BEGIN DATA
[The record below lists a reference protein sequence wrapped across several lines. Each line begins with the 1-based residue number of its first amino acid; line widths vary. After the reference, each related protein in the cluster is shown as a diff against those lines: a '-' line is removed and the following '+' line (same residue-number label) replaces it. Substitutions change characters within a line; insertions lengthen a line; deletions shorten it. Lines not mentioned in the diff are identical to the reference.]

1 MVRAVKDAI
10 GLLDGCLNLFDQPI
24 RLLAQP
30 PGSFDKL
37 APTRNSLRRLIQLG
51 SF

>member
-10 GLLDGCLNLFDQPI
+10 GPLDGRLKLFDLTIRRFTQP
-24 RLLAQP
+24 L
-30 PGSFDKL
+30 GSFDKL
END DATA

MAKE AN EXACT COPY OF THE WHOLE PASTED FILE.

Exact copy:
[The record below lists a reference protein sequence wrapped across several lines. Each line begins with the 1-based residue number of its first amino acid; line widths vary. After the reference, each related protein in the cluster is shown as a diff against those lines: a '-' line is removed and the following '+' line (same residue-number label) replaces it. Substitutions change characters within a line; insertions lengthen a line; deletions shorten it. Lines not mentioned in the diff are identical to the reference.]

1 MVRAVKDAI
10 GLLDGCLNLFDQPI
24 RLLAQP
30 PGSFDKL
37 APTRNSLRRLIQLG
51 SF

>member
-10 GLLDGCLNLFDQPI
+10 GPLDGRLKLFDLTIRRFTQP
-24 RLLAQP
+24 L
-30 PGSFDKL
+30 GSFDKL